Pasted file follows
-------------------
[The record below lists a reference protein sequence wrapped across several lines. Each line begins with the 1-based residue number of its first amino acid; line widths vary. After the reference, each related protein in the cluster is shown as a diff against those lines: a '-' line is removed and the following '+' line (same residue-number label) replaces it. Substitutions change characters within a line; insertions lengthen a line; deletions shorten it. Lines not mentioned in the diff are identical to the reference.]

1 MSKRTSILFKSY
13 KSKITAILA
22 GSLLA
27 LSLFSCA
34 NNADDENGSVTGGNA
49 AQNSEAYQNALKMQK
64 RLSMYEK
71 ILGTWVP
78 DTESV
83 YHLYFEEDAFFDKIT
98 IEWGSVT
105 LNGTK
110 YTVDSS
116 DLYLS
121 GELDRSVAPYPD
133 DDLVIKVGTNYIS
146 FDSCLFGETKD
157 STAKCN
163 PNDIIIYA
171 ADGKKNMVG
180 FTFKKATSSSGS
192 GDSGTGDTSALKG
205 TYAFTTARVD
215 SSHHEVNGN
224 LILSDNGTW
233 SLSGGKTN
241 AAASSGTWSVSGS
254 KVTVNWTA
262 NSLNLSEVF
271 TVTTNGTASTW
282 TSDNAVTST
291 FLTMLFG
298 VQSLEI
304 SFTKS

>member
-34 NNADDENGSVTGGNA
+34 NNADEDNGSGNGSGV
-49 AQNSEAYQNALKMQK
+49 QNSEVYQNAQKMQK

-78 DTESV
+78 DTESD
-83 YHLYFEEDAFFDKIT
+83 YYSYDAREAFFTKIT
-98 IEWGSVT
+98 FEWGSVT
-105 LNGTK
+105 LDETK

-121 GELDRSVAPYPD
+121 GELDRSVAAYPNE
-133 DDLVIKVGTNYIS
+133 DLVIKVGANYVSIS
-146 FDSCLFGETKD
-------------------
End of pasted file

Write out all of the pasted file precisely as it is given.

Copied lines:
[The record below lists a reference protein sequence wrapped across several lines. Each line begins with the 1-based residue number of its first amino acid; line widths vary. After the reference, each related protein in the cluster is shown as a diff against those lines: a '-' line is removed and the following '+' line (same residue-number label) replaces it. Substitutions change characters within a line; insertions lengthen a line; deletions shorten it. Lines not mentioned in the diff are identical to the reference.]

1 MSKRTSILFKSY
13 KSKITAILA
22 GSLLA
27 LSLFSCA
34 NNADDENGSVTGGNA
49 AQNSEAYQNALKMQK
64 RLSMYEK
71 ILGTWVP
78 DTESV
83 YHLYFEEDAFFDKIT
98 IEWGSVT
105 LNGTK
110 YTVDSS
116 DLYLS
121 GELDRSVAPYPD
133 DDLVIKVGTNYIS
146 FDSCLFGETKD
157 STAKCN
163 PNDIIIYA
171 ADGKKNMVG
180 FTFKKATSSSGS
192 GDSGTGDTSALKG
205 TYAFTTARVD
215 SSHHEVNGN
224 LILSDNGTW
233 SLSGGKTN
241 AAASSGTWSVSGS
254 KVTVNWTA
262 NSLNLSEVF
271 TVTTNGTASTW
282 TSDNAVTST
291 FLTMLFG
298 VQSLEI
304 SFTKS

>member
-34 NNADDENGSVTGGNA
+34 NNADEDNGSGNGSGV
-49 AQNSEAYQNALKMQK
+49 QNSEVYQNAQKMQK

-78 DTESV
+78 DTESD
-83 YHLYFEEDAFFDKIT
+83 YYSYDAREAFFTKIT
-98 IEWGSVT
+98 FEWGSVT
-105 LNGTK
+105 LDETK

-121 GELDRSVAPYPD
+121 GELDRSVAAYPNE
-133 DDLVIKVGTNYIS
+133 DLVIKVGANYVSIS
-146 FDSCLFGETKD